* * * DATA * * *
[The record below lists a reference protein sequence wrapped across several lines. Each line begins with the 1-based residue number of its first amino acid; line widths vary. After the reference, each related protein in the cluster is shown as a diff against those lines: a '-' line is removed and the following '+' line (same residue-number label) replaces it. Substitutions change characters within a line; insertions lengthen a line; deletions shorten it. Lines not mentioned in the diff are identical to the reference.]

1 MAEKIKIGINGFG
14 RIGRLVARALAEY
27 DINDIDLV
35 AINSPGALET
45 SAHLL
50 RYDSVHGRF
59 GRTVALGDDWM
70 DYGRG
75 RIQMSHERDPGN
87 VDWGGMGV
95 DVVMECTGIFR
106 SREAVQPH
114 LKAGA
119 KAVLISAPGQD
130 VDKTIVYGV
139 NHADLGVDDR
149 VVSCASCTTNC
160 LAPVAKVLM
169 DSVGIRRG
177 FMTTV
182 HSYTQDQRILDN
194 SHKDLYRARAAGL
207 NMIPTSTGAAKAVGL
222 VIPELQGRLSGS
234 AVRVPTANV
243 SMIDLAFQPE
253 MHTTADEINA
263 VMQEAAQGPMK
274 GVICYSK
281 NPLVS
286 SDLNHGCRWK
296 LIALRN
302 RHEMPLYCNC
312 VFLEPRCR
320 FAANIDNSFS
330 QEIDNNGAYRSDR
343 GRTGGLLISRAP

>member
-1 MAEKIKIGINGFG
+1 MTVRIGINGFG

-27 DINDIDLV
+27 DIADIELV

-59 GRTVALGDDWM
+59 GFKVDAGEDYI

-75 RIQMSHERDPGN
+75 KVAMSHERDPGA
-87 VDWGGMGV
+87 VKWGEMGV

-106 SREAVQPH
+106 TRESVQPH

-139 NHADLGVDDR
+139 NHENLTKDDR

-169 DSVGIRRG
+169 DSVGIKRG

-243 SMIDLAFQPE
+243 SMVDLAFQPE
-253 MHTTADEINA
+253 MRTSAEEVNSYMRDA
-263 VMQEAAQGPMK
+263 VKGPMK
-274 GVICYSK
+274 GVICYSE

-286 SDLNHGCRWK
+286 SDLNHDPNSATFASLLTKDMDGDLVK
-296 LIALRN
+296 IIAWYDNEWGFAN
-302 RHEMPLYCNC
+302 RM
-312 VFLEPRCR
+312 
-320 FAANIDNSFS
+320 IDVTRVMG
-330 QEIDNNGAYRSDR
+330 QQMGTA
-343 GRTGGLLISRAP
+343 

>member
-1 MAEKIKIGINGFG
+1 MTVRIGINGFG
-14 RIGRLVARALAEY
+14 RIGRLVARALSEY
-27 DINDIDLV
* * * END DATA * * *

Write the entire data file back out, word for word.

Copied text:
[The record below lists a reference protein sequence wrapped across several lines. Each line begins with the 1-based residue number of its first amino acid; line widths vary. After the reference, each related protein in the cluster is shown as a diff against those lines: a '-' line is removed and the following '+' line (same residue-number label) replaces it. Substitutions change characters within a line; insertions lengthen a line; deletions shorten it. Lines not mentioned in the diff are identical to the reference.]

1 MAEKIKIGINGFG
14 RIGRLVARALAEY
27 DINDIDLV
35 AINSPGALET
45 SAHLL
50 RYDSVHGRF
59 GRTVALGDDWM
70 DYGRG
75 RIQMSHERDPGN
87 VDWGGMGV
95 DVVMECTGIFR
106 SREAVQPH
114 LKAGA
119 KAVLISAPGQD
130 VDKTIVYGV
139 NHADLGVDDR
149 VVSCASCTTNC
160 LAPVAKVLM
169 DSVGIRRG
177 FMTTV
182 HSYTQDQRILDN
194 SHKDLYRARAAGL
207 NMIPTSTGAAKAVGL
222 VIPELQGRLSGS
234 AVRVPTANV
243 SMIDLAFQPE
253 MHTTADEINA
263 VMQEAAQGPMK
274 GVICYSK
281 NPLVS
286 SDLNHGCRWK
296 LIALRN
302 RHEMPLYCNC
312 VFLEPRCR
320 FAANIDNSFS
330 QEIDNNGAYRSDR
343 GRTGGLLISRAP

>member
-1 MAEKIKIGINGFG
+1 MTVRIGINGFG

-27 DINDIDLV
+27 DIADIELV

-59 GRTVALGDDWM
+59 GFKVDAGEDYI

-75 RIQMSHERDPGN
+75 KVAMSHERDPGA
-87 VDWGGMGV
+87 VKWGEMGV

-106 SREAVQPH
+106 TRESVQPH

-139 NHADLGVDDR
+139 NHENLTKDDR

-169 DSVGIRRG
+169 DSVGIKRG

-243 SMIDLAFQPE
+243 SMVDLAFQPE
-253 MHTTADEINA
+253 MRTSAEEVNSYMRDA
-263 VMQEAAQGPMK
+263 VKGPMK
-274 GVICYSK
+274 GVICYSE

-286 SDLNHGCRWK
+286 SDLNHDPNSATFASLLTKDMDGDLVK
-296 LIALRN
+296 IIAWYDNEWGFAN
-302 RHEMPLYCNC
+302 RM
-312 VFLEPRCR
+312 
-320 FAANIDNSFS
+320 IDVTRVMG
-330 QEIDNNGAYRSDR
+330 QQMGTA
-343 GRTGGLLISRAP
+343 

>member
-1 MAEKIKIGINGFG
+1 MTVRIGINGFG
-14 RIGRLVARALAEY
+14 RIGRLVARALSEY
-27 DINDIDLV